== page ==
Amini’s death may have proved to be the final straw for Iranians, who have continued protests into their third week. Iranian security forces have shown no sign of stopping their sexist treatment of women, and there has been further reportage of the abuse of women by the morality police, such as the death of 16-year-old protester Nika Shakarami, whose family was allegedly forced into making false statements about the nature of her death, after Nika told a friend she was being chased by police on 20th September. Another 16-year-old girl, Sarina Esmailzadeh, died after being severely beaten on the head with batons by security forces during protests on 23rd of September, according to a source cited by Amnesty International.

This horrific treatment of women under the guise of law and order is an outdated and misogynistic stance taken by the government and law enforcement. Most Iranians reject the mandatory nature of religious regulations, saying hijab-wearing is a woman’s choice. An independent survey by GAMAAN (the Group for Analysing and Measuring Attitudes in Iran) in 2020, found that 72% opposed compulsory hijab. Even religious leaders, such as two senior ayatollahs, say that the law discredits Islam. Young men and older members of the population have supported the protests, spurred on by severe economic hardship, official corruption, and the illegitimacy of ruling politicians who stole the 2021 election.

Young women and schoolgirls have been instrumental in the fight for justice. In the absence of equality in society, women are raising their voices and not tolerating the abuse of power from those meant to protect them. Whether they be heckling Iran’s feared paramilitary Basji force, or chanting “freedom” in the streets, they are the voices of change and people across the world stand in solidarity with them.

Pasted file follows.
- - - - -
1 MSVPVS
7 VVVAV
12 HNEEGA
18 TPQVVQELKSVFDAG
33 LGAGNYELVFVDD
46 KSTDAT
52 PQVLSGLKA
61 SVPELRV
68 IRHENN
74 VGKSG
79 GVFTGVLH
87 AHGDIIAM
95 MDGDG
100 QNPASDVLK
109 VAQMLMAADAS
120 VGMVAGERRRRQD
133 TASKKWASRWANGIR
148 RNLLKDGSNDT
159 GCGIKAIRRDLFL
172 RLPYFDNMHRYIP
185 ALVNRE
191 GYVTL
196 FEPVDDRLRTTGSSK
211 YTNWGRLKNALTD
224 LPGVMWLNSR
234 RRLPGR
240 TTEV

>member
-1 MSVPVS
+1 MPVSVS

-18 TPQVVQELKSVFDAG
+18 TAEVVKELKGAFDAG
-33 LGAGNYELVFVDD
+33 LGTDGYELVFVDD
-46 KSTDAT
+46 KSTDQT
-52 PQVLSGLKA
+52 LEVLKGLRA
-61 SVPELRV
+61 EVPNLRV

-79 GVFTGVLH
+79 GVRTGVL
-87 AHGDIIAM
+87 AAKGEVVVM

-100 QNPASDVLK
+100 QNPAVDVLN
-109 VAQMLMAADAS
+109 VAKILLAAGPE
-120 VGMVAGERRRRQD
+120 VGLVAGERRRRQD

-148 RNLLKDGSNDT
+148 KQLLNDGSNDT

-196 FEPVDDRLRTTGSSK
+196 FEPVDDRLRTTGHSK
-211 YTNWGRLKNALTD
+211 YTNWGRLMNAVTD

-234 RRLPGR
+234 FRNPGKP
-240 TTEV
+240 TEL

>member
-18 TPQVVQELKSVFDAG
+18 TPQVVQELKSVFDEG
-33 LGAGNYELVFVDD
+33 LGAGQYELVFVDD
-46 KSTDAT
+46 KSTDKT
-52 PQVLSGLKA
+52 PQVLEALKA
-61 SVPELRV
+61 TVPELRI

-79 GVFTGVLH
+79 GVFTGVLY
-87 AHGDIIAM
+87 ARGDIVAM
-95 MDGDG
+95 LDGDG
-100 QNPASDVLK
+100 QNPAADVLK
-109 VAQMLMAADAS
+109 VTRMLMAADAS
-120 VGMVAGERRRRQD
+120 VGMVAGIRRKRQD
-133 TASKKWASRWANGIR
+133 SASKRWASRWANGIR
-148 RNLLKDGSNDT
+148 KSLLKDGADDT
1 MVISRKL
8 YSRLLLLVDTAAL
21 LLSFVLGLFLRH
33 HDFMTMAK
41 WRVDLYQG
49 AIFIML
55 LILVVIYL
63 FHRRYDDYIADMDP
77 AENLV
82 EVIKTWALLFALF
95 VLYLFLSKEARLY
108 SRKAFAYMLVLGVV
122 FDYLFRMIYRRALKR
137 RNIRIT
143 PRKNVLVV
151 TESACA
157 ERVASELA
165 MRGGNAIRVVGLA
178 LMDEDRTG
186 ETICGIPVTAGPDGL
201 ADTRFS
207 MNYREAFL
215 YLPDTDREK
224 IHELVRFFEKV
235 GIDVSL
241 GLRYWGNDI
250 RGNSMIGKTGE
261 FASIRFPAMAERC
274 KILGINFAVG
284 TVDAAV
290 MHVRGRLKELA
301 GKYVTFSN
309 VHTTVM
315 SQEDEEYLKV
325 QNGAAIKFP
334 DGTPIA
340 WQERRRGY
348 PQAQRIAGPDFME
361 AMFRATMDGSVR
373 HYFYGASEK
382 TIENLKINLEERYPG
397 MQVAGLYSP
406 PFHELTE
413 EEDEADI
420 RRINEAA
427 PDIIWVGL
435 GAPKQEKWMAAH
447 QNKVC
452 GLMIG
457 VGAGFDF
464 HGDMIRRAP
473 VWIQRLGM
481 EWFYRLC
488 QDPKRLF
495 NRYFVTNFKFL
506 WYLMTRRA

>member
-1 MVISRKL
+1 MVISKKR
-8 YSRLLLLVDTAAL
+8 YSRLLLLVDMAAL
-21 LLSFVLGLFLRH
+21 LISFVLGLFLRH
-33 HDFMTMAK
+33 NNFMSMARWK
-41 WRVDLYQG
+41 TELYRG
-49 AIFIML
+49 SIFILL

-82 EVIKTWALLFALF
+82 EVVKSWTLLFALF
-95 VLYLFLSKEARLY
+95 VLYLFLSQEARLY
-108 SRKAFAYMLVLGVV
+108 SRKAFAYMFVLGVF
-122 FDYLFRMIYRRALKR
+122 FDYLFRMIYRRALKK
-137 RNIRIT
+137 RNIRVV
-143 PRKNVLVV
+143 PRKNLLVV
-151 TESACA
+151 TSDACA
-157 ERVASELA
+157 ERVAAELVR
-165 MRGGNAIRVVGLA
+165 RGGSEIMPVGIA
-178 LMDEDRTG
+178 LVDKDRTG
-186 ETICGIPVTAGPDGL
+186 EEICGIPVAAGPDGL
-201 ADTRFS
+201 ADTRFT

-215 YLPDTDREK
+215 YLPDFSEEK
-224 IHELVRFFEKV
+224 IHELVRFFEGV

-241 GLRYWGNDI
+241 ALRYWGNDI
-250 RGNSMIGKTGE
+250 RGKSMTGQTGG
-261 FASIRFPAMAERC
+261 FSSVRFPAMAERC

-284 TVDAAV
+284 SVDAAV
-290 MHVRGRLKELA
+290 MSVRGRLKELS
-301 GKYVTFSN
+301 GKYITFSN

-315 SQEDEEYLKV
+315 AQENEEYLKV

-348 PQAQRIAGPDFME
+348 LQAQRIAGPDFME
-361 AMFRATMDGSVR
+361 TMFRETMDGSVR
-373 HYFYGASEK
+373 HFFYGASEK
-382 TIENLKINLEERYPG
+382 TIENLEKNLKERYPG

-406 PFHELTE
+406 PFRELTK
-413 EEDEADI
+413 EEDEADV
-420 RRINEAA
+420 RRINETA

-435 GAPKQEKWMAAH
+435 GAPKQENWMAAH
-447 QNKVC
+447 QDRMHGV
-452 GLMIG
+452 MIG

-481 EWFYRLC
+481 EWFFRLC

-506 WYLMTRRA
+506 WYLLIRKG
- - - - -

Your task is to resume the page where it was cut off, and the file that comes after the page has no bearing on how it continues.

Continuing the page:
Omid Shams. “Remembering the Victims of #IranProtests2022.” Iran Wire, 5th October 2022.

Weronika Strzyżyńska. “Iranian Woman dies after being beaten by morality police over hijab law.” The Guardian, 16th September 2022.

“Mahsa Amini’s Father: Everything They Have Said and Shown is Lies.” Centre for Human Rights in Iran, 20th September 2022.

“Mahsa Amini: Acting UN Human Rights Chief Urges Impartial Probe Into Death In Iran.” United Nations Human Rights Office of the High Commissioner, 20th September 2022.

Ahmed Vahdat. “Senior ayatollahs say Iran’s mortality police are illegal and un-Islamic.” The Telegraph, 17th September 2022.

Lauren Geall. “Mahsa Amini: demonstrations take place around the world in solidarity with Iran protesters.” Stylist, 3rd October 2022.

GAMAAN (the Group for Analysing and Measuring Attitudes in Iran). “Iranian’s Attitudes Towards Religion: A 2020 Survey Report.” August 2020.

David Gritten. “Iran protests: Schoolgirls heckle parliamentary speaker.” BBC News, 5th October 2022.

Parham Ghobadi. “Nika Shakrami: Iran protester’s family forced to lie about death – source.” BBC News, 6th October 2022.